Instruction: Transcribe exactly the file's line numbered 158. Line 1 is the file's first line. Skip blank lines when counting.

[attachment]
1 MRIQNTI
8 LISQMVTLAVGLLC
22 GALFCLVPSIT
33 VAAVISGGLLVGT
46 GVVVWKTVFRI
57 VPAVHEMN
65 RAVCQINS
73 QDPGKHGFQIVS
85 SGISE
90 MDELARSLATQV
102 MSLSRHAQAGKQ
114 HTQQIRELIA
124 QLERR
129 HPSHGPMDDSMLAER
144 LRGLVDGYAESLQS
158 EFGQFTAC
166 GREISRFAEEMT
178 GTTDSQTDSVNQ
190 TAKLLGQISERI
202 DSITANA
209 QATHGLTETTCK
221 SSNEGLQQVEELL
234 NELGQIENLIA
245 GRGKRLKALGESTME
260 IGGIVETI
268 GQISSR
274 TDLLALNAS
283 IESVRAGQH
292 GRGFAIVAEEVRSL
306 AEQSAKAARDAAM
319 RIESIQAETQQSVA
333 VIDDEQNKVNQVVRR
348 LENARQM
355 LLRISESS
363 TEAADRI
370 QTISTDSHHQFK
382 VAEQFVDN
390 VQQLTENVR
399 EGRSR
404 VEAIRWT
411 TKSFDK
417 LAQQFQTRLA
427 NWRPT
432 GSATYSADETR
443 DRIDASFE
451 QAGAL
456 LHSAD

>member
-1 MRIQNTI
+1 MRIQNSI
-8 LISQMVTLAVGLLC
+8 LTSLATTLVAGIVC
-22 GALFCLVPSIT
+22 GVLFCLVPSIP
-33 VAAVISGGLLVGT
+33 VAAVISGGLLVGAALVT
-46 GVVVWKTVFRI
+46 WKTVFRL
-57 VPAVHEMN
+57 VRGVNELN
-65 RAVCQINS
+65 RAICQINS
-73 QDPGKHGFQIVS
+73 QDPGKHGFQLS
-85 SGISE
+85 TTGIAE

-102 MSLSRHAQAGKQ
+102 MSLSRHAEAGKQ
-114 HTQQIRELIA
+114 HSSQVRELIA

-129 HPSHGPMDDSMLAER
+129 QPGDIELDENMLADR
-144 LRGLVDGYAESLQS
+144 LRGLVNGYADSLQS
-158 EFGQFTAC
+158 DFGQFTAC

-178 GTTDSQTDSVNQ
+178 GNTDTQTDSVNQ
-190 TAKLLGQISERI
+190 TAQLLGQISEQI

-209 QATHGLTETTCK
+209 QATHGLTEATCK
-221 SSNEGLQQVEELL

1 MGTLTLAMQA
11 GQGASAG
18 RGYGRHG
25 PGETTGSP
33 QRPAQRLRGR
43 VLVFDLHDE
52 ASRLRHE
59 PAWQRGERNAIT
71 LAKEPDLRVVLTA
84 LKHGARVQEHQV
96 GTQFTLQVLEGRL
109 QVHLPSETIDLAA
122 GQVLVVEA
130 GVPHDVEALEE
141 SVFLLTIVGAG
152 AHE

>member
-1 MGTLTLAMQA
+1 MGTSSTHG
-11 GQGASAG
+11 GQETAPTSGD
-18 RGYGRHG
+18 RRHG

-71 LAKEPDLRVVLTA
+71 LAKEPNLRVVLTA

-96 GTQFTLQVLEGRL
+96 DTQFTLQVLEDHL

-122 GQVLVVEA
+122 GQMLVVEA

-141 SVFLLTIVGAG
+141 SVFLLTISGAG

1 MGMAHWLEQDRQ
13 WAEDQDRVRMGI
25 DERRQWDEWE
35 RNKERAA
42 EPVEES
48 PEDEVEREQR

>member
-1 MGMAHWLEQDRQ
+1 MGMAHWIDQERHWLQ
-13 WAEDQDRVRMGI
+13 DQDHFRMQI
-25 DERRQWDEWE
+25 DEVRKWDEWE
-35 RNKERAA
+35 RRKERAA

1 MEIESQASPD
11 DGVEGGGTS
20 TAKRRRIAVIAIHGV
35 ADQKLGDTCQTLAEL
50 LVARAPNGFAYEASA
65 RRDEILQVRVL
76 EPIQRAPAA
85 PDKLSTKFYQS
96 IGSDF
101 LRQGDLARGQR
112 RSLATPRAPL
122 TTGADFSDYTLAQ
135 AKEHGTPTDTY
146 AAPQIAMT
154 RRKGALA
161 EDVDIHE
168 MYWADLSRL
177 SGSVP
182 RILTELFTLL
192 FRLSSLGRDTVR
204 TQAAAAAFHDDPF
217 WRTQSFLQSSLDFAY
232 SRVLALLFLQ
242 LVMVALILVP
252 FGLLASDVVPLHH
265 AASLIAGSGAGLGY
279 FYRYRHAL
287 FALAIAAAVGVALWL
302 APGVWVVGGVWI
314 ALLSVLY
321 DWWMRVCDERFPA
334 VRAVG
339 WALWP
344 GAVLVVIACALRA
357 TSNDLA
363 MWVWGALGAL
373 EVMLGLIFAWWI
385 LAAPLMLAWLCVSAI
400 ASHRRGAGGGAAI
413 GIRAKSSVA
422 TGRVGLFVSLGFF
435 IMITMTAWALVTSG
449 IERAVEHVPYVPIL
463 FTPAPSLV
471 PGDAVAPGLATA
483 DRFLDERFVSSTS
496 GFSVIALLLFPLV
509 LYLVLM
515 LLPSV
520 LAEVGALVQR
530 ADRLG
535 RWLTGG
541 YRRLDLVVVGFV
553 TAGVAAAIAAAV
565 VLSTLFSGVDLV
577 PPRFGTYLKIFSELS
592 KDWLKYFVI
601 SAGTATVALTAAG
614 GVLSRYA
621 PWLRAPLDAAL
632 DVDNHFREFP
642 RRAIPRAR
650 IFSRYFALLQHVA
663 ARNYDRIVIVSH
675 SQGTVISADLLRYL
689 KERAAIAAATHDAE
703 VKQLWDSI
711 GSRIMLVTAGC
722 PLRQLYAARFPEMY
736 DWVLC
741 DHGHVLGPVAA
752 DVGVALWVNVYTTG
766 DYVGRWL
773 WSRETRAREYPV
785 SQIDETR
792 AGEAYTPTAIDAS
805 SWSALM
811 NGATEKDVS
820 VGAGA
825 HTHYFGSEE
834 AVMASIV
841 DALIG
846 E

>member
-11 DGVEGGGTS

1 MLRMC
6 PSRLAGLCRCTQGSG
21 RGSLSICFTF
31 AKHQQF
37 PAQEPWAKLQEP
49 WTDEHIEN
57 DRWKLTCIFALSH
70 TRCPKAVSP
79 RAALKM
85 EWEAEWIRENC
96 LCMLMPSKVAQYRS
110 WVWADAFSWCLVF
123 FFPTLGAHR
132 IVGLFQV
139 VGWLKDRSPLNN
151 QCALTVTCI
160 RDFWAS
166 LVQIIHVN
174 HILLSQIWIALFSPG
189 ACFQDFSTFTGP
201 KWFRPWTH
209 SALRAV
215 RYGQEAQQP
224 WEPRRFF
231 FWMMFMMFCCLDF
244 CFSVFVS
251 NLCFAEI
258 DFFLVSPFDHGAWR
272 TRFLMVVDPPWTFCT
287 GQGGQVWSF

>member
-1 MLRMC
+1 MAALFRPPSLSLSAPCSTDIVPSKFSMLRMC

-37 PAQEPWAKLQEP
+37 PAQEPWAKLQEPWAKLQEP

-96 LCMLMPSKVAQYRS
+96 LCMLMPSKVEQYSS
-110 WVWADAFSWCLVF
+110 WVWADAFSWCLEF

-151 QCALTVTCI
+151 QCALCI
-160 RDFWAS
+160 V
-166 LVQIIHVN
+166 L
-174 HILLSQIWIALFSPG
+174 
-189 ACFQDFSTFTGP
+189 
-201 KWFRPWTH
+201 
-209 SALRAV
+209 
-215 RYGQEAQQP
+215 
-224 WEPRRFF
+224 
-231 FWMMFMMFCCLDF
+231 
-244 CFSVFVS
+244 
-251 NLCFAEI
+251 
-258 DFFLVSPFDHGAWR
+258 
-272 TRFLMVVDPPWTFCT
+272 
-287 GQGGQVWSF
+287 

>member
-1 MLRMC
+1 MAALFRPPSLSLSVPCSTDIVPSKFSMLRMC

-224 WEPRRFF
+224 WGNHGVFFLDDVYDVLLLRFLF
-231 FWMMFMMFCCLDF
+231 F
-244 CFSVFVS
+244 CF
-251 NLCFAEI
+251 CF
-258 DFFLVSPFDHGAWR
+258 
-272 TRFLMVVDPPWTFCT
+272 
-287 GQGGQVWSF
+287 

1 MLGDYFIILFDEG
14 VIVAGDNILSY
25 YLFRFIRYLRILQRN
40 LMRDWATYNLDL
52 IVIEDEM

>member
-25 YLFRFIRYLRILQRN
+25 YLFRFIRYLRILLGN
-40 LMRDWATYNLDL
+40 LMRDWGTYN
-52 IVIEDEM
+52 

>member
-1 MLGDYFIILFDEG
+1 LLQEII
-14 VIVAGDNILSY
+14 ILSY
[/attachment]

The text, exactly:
302 APGVWVVGGVWI